The Federal Trade Commission charged ReverseAuction had violated consumer privacy by
collecting registered users’ IDs, passwords, e-mail addresses and other
information in order to spam the auction fans. According the the complaint,
ReverseAuctions.com signed up at eBay, disregarded the privacy agreement
posted on the rival auction site, and copied the information from bidders in
order to send them a solicitation that was later deemed deceptive by the
FTC — a charge which ReverseAuctions denies.
ReverseAuction.com said it disagrees with the FTC claims, but consented
to the settlement in order “to devote its attention to its auction site” and
proceed with a pending round of financing. The auctioneer also says that it
did not gather any confidential information from the eBay site.
The e-mail allegedly tricked eBay (EBAY)
users with a subject line declaring that the users’ eBay password was about
to expire, but that promised continued use of the password if the eBay
member switched to ReverseAuctions.com.
Many of the registered users assumed that the continuation guarantee was the
result of a formal agreement between the two auction sites, according to the
FTC. However, ReverseAuctions said the marketing e-mail was merely a
campaign for its “portability program”, which allows auction players the
ability to use the same ID and password on multiple sites.
“No reasonable person who read our e-mail message could have been misled,”
said Ron Johnston, ReverseAuction.com’s chief executive officer. “Our e-mail
message clearly identified ReverseAuction.com as the sender and used the
notation “ADV” in the subject line. It invited recipients to visit our
exciting new site. It was not from eBay or sponsored by eBay. Instead, it
announced a revolutionary new entrant in the online auction field, of
interest to many consumers. No one could have been deceived or harmed by our
As part of the settlement, the FTC will require that ReverseAuctions delete
harvested information on users who declined to switch their registrations,
and the site must also notify transferred users — those who accepted to
solicitation — of the FTC charges with the option to cancel the new
registration. ReverseAuctions also must come clean on the eBay password
expiration claim to the spam recipients.
“The FTC takes consumers’ online privacy seriously and will act quickly
against those who violate privacy policies and other commitments designed to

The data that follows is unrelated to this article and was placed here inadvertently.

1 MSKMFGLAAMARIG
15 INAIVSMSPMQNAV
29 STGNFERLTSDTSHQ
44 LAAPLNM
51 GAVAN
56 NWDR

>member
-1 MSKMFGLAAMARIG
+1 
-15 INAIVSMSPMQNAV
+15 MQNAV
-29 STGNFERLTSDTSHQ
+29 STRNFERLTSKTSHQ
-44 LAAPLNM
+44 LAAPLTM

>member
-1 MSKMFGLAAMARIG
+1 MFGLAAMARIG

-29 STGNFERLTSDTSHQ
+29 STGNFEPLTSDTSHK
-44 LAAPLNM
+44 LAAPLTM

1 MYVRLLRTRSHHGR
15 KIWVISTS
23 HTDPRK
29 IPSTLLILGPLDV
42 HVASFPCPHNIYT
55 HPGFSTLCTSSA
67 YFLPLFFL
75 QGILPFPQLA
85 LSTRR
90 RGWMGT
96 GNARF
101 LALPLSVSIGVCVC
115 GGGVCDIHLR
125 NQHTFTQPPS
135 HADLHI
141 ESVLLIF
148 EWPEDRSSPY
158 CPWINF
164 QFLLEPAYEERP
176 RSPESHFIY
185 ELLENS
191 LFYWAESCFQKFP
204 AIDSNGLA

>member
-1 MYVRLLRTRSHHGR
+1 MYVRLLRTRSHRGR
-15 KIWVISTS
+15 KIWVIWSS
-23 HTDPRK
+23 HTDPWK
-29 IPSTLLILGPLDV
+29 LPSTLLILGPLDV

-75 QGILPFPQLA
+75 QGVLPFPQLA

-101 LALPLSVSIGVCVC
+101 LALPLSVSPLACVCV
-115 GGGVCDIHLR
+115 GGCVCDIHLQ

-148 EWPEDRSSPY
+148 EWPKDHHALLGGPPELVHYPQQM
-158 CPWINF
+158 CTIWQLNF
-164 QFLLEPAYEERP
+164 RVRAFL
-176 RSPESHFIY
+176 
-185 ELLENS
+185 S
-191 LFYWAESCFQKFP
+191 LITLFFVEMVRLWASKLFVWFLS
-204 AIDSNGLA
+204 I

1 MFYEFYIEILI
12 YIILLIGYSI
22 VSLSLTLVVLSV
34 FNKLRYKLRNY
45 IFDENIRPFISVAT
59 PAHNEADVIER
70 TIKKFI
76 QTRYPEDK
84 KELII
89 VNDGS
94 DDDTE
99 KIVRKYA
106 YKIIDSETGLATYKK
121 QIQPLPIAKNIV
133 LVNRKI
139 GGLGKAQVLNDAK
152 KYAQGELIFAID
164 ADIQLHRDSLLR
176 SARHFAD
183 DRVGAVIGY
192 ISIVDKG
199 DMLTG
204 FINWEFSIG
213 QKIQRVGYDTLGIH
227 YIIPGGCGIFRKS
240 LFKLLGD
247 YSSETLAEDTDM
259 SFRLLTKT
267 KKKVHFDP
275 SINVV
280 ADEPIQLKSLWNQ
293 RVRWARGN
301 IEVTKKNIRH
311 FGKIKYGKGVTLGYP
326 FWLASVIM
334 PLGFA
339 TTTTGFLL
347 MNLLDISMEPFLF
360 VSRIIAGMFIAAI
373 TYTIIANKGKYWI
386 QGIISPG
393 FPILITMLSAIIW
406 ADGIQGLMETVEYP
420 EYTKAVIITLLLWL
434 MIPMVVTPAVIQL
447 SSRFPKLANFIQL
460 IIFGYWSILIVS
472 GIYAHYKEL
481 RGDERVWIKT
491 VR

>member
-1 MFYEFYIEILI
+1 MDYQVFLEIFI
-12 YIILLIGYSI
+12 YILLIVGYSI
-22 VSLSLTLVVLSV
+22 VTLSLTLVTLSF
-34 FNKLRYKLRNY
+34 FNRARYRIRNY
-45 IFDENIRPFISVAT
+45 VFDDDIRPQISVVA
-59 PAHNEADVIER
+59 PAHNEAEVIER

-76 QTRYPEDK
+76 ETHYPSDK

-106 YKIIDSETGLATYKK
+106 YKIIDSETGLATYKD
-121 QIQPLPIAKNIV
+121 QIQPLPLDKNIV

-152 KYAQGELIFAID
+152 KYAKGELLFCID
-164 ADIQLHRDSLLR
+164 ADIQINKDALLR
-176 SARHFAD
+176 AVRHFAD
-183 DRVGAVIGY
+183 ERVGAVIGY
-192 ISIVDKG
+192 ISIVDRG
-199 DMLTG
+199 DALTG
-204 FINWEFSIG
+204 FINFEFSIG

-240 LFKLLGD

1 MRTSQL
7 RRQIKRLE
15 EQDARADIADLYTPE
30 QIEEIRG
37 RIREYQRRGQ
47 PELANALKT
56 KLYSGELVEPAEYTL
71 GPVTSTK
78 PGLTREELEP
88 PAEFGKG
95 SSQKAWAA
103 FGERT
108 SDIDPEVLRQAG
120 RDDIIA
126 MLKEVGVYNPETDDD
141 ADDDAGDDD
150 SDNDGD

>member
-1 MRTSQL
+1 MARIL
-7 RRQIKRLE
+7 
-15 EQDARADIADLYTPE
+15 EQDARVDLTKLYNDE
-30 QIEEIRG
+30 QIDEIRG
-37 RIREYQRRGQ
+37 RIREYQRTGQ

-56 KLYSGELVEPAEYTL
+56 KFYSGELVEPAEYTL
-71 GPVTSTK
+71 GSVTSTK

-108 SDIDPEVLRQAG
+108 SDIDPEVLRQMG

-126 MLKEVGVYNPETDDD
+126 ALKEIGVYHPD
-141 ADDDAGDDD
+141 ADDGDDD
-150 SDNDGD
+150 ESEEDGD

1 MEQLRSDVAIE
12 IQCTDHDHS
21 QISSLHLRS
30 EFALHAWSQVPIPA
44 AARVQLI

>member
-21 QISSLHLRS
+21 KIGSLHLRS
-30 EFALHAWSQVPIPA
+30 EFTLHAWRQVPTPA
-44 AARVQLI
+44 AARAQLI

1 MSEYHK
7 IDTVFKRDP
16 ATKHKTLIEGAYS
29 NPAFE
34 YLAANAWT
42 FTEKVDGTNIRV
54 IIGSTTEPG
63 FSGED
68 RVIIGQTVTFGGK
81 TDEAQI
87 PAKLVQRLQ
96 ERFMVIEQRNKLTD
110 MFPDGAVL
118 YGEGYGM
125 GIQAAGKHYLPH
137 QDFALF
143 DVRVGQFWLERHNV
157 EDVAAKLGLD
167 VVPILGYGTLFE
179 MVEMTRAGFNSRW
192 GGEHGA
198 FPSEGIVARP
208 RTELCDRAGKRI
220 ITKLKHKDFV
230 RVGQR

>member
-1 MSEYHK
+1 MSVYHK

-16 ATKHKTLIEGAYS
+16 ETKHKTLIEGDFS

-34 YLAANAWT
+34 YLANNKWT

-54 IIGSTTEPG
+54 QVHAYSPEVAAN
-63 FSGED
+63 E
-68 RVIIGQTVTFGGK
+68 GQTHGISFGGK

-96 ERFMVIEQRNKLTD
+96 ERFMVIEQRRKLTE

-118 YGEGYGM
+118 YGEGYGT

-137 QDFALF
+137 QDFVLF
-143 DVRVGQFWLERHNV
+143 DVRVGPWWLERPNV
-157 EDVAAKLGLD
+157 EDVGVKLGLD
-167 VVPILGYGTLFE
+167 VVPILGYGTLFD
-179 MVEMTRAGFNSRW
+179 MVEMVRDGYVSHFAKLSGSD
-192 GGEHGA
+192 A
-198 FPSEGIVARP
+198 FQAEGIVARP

protect consumers’ privacy,” said Robert Pitofsky, Chairman of the FTC.
“Confidence that privacy will be protected is an important element in
consumers’ decisions where to shop on the Internet.
“Self-regulatory efforts by e-businesses to protect their customers’ privacy
should be encouraged. But beyond self-regulation, those who violate
consumers’ privacy should be promptly called to task. Consumers should have
confidence that their privacy choices will be protected.”
While the commission vote was unanimous, Commissioners Mozelle Thompson,
Orson Swindle and Thomas B. Leary each issued statements on the decision.
Swindle and Leary voiced concern over the deception of the move, saying it “undermines
consumer confidence in the nascent electronic marketplace at a critical
point in time and may thereby inhibit its development.”
However, the two countered the charge that the act was unfair, saying that
the spamming “did not cause substantial enough injury to meet the statutory
standard” and should not be a matter of judgment by the FTC. Thompson argued
that the solicitation caused substantial and unavoidable injury to eBay
members and “undermined consu
mer confidence in eBay and diminishes the
electronic marketplace for all its participants.”
ReverseAuction pointed to eBay’s anti-spam policy, which it says
acknowledges possible unsolicited e-mail from third parties, as a defense
against its solicitation of eBay users. The site also argued that its e-mail
was not spam because it identified specific recipients by name, and
counter-charged eBay’s complaint to the FTC as anti-competitive.